19 March 2019
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Brexit uncertainty

In an unexpected move, the speaker of the UK house of commons announced yesterday that he would not allow a third vote on the EU withdrawal agreement unless it was materially different.

By Khatija Haque


In an unexpected move, the speaker of the UK’s house of commons announced yesterday that he would not allow a third vote on the EU withdrawal agreement unless it was materially different to what has been voted on before.  PM May had been expected to put the deal before the house today, in a bid to get it approved before the EU meets later this week.  Sterling initially weakened on the news, but has since recovered as the PM is now expected to seek a longer extension - perhaps up to a year - to the UK’s EU membership on Thursday.  However, it may still be possible for the government to find a way to put the existing deal before the House before the end of March, and legal advice is reportedly being sought by Downing Street.

OPEC has decided to skip its next meeting which had been scheduled for April as there is consensus within the producers’ bloc to maintain the production cuts that have been in place since January. Inventories globally appear to be flattening out rather than drawing down significantly, compelling OPEC and its partners to maintain or deepen their production cuts, even as several large producers like Iran and Venezuela face substantial unanticipated outages thanks to sanctions and economic unrest. Saudi Arabia’s energy minister, Khalid al Falih, refuted that OPEC was under pressure from the US to raise output although we would expect US president Donald Trump to maintain criticism of OPEC as oil prices maintain their upward move.

The UAE central bank has announced a program to ease the personal debt burden of UAE nationals, which is due to come into effect in April. The program is open to those nationals whose debt repayments exceed 50% of their monthly income and involves consolidating debt and capping the repayments over four years. Separately, the minister of Human Resources and Emiratisation indicated that the ministry would step up efforts to create more private sector jobs for nationals.

Oil prices reach 2019 high as OPEC delays meeting

Source: Bloomberg, Emirates NBD Research


Fixed Income

All eyes remain on the FOMC meeting this week and as a result activity in the treasury market has been muted. Yields on 10yr USTs closed above 2.6%, an 8bps increase on the end of last week. Markets have nearly entirely priced out any chance of a hike this week while most scrutiny will fall on whether the Fed cuts its rate projections to just one hike this year.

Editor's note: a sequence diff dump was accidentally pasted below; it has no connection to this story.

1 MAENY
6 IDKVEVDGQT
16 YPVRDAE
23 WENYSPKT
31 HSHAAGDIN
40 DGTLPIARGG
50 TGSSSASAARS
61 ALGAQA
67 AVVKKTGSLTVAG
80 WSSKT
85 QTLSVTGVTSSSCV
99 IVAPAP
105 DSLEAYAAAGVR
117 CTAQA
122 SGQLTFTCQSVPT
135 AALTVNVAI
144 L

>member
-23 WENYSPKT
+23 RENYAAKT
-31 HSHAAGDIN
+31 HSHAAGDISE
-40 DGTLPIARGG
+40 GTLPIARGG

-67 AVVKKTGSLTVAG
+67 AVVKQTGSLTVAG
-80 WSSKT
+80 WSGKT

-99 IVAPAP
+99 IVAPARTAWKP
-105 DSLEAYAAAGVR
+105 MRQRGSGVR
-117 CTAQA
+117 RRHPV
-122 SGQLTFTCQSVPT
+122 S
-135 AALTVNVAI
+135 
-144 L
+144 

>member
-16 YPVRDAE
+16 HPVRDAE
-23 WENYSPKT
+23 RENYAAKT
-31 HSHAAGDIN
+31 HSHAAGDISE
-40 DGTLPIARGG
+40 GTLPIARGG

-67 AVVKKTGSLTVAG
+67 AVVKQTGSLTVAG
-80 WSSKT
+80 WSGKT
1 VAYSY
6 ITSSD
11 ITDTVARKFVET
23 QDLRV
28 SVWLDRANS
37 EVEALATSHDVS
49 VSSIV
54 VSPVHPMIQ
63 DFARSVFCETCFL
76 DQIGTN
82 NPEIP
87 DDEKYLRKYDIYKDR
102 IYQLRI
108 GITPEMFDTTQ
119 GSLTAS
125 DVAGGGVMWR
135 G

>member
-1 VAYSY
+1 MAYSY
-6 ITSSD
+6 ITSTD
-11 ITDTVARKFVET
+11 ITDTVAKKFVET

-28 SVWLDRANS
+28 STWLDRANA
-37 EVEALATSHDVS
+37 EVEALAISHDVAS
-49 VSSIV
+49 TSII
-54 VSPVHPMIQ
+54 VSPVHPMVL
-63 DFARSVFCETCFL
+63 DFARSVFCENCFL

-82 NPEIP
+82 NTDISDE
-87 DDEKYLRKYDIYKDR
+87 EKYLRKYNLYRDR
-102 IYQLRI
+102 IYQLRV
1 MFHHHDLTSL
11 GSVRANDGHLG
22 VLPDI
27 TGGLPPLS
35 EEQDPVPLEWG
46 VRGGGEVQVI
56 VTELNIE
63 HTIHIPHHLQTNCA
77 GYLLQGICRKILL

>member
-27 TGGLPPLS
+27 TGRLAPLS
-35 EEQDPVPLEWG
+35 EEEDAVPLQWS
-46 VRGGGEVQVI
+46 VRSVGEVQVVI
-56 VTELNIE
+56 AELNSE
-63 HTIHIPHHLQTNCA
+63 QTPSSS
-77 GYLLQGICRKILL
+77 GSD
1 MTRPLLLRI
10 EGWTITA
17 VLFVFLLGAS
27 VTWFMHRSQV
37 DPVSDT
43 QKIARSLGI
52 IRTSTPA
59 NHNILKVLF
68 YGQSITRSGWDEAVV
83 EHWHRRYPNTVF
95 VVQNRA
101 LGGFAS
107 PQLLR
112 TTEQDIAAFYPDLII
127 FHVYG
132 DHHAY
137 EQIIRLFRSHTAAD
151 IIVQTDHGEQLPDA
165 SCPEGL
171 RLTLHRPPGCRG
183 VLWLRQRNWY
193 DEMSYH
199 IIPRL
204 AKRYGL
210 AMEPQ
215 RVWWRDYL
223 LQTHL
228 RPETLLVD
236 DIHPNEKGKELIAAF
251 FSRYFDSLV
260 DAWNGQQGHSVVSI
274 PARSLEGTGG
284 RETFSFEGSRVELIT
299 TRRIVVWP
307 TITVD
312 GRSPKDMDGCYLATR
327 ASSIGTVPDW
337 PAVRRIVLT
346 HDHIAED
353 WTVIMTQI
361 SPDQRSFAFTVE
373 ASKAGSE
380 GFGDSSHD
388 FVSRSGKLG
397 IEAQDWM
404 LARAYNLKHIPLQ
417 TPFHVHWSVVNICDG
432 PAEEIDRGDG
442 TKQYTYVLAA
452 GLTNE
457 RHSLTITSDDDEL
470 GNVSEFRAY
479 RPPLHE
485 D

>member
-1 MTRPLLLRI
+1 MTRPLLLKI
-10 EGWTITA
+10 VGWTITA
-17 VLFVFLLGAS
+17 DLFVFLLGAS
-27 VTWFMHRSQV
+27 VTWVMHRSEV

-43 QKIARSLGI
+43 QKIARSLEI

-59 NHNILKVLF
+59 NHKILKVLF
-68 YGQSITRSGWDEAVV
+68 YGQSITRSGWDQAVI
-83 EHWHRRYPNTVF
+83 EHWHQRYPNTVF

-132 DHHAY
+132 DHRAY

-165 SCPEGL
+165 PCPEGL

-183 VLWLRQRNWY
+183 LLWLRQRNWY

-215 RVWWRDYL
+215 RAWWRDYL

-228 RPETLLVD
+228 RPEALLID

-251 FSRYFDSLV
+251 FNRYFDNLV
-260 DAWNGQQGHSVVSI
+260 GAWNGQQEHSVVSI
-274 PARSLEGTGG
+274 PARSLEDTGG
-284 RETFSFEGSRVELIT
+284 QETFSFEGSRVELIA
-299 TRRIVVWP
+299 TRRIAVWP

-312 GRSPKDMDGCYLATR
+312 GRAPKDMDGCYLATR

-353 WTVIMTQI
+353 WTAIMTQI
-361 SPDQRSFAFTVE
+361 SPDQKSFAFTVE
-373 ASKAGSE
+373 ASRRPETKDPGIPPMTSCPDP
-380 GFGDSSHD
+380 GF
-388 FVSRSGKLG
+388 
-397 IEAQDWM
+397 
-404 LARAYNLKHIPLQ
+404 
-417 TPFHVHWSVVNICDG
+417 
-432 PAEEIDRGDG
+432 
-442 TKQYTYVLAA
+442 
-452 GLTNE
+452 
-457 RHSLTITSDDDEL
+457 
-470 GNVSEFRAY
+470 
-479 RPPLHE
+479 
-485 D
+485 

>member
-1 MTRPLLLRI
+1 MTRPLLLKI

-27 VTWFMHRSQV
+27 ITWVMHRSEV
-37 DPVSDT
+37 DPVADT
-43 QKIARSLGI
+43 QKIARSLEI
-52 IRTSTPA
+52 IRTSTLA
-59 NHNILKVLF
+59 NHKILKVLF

GBP was yesterday’s softest performing major currency, GBPUSD closing 0.26% lower at 1.3255.  This morning, the cross has rebounded and risen 0.15% and is currently trading at 1.3276. It is noteworthy that thus far in the week, support has been found at the 100-week moving average (1.3221) a level that was breached with a firm weekly close the previous week.

This morning’s strongest performer is JPY which has strengthened due to the negative performance of Asian equity markets. As we go to print, USDJPY is trading 0.18% lower at 111.22 and appears to have found resistance at the 200-day moving average (111.45) this morning. Its current level sits close to the 100-day moving average (111.28) and should the price close below this level, there may be further selling pressure, especially in the build up to this week’s FOMC meeting.


Equity markets were generally higher to start the week. Both the S&P and FTSE gained while the Shanghai Composite rose nearly 2.5%. Local markets also received a boost with the DFM gaining 1.6%, the Abu Dhabi exchange up 1.8% and the Tadawul rising 1.05%.


Oil markets continued to march higher overnight, buoyed by comments from Saudi Arabia that the existing output cuts would remain in place and would likely do so until H2 2019. Brent futures rose nearly 0.6% to end the day at USD 67.54/b while WTI is above USD 59/b.

The EIA expects shale output to rise by 85k b/d in April to account for 8.59m b/d of US production. The monthly gains have been slowing as the base of shale production increases and the drilling rig count in the US has plateaued.

Iron ore may be at risk of lurching higher once again as a court in Brazil has ordered the closing of two more tailing dams in the country, backing up production. At USD 86.28/tonne, iron ore is up more than 17% ytd.

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Written By

Khatija Haque Head of Research & Chief Economist

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